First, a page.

What To Do If Your Car's Self-Cleaning DPF Doesn't Do Its Job

13 January 2022
 Categories: , Blog

Not all that long ago, diesel-engined cars or trucks were considered to be the "bad boys" of the industry. They were classified as heavy polluters, and regulators took some Draconian steps to bring them back into line. Today, the situation is very different, and your vehicle will be fitted with a special part known as a diesel particular filter to keep it clean. But what can happen if this device doesn't do its job?

The Role of the DPF

A diesel particulate filter (DPF) is fitted halfway down the exhaust system in between the engine manifold and the tailpipe. As exhaust gases come out of the engine, they flow through the filter and the most harmful particulates are trapped. The remaining emissions are then allowed to exit the device and out into the surrounding atmosphere.

Automatic Maintenance

These devices are quite dynamic, however. When the trapped particulates build up to a certain level, special sensors will initiate a programme of events that will safely burn off the fragments in the regeneration phase. This will all be done effectively without creating any additional pollutants so the device is always ready to function at maximum efficiency.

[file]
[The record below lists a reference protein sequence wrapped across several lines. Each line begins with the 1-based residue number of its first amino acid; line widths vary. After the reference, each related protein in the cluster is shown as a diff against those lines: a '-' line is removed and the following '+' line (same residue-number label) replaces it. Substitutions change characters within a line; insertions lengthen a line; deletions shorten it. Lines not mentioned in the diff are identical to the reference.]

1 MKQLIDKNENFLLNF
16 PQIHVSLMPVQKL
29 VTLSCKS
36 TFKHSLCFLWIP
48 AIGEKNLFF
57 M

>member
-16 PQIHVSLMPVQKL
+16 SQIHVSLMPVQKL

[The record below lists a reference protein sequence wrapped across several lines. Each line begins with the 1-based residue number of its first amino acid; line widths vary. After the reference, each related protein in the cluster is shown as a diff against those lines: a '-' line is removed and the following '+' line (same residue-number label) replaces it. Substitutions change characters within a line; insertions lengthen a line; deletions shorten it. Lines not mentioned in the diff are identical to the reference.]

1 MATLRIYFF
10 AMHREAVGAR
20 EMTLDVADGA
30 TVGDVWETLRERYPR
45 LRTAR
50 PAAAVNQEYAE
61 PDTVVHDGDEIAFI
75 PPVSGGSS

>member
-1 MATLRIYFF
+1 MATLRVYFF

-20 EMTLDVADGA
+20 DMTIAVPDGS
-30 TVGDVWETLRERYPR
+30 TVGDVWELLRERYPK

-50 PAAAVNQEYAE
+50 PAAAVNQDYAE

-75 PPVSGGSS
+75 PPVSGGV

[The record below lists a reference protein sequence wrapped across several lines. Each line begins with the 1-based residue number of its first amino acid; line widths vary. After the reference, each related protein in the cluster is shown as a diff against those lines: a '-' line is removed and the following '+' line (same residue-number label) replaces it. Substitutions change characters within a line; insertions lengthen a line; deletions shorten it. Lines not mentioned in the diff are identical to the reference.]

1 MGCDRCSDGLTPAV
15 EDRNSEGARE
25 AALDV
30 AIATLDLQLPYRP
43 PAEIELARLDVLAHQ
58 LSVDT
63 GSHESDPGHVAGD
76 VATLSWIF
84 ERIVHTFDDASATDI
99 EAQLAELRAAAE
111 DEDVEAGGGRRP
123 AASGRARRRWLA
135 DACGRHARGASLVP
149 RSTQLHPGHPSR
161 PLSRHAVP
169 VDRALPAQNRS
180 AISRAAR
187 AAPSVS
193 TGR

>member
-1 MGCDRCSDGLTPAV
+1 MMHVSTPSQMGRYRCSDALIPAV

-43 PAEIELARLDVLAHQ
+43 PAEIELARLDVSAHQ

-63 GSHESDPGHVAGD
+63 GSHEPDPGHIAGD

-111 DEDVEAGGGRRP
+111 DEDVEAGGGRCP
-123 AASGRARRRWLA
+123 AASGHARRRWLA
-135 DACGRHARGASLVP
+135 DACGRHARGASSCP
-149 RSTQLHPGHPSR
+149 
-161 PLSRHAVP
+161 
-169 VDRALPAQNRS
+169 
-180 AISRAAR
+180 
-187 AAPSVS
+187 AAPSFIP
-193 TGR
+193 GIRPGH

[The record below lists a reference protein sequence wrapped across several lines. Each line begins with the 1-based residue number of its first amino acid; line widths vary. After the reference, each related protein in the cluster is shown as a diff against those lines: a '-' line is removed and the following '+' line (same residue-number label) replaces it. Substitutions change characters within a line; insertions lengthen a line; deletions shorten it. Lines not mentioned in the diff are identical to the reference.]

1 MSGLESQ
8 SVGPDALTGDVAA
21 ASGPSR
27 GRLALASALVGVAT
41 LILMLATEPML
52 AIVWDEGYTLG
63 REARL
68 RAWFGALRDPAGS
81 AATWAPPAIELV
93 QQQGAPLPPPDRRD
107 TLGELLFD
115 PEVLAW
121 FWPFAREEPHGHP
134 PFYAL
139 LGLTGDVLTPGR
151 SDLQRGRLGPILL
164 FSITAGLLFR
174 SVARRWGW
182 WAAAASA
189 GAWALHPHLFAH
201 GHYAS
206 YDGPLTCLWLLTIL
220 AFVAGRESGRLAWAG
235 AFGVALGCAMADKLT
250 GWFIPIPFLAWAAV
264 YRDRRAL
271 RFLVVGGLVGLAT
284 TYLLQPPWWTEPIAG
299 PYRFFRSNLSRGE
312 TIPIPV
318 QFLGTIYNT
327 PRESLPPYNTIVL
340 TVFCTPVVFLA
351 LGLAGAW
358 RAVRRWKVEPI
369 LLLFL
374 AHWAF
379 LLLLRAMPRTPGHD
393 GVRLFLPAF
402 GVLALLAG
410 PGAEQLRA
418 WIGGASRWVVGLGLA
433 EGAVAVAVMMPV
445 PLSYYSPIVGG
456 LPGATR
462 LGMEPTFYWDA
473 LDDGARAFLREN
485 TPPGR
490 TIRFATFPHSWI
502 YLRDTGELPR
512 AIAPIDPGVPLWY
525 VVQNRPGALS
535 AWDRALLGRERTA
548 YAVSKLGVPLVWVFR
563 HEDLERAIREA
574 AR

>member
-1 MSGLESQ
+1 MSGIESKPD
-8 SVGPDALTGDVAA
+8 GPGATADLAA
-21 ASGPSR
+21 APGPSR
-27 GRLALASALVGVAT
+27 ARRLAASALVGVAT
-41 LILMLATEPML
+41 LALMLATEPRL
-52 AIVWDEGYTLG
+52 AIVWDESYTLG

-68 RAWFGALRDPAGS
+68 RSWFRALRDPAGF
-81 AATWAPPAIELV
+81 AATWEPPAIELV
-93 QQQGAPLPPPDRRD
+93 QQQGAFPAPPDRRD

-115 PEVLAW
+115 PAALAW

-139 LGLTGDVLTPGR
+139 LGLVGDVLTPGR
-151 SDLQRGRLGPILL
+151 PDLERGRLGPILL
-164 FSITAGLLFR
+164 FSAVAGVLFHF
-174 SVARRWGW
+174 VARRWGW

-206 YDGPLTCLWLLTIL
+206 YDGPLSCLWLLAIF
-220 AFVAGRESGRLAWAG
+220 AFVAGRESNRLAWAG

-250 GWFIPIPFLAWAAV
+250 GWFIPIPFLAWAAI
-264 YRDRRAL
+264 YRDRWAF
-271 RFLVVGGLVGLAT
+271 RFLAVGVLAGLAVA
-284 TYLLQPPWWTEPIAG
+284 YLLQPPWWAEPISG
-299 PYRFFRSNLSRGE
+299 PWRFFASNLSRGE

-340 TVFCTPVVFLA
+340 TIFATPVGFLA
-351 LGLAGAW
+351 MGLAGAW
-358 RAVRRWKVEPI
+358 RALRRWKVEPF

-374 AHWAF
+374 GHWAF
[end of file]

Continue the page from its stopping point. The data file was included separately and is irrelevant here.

Often, this process will be controlled by the vehicle's ECU and will operate according to preprogrammed parameters. Sometimes, the vehicle must be driven at motorway speeds for a specific period of time before the regeneration process can be triggered.

When Things Go Wrong

Occasionally, the device will not work as intended. For example, an internal sensor may fail, and the particulates could build up to such a level that the entire device becomes blocked. This will cause pressure to build up between the exhaust manifold and the filter leading to a drop off in vehicle performance. The car would almost certainly fail an emissions test at that point until action was taken to fix the issue.

Your Options

It may be necessary to replace the entire unit in a situation like this. Alternatively, a mechanic could initiate a chemical cleaning process to remove the excess contamination and restore normal service. While they are performing this work, they would also check the software version to see if it is up-to-date or if it may need to be revised in order to prevent further issues with the DPF.

Scheduling the Work

Ask your mechanic to check the condition of your DPF, especially if you're encountering some performance issues with the vehicle. They will repair the part and reprogram the software as needed. Contact a European car repairs service near you to learn more.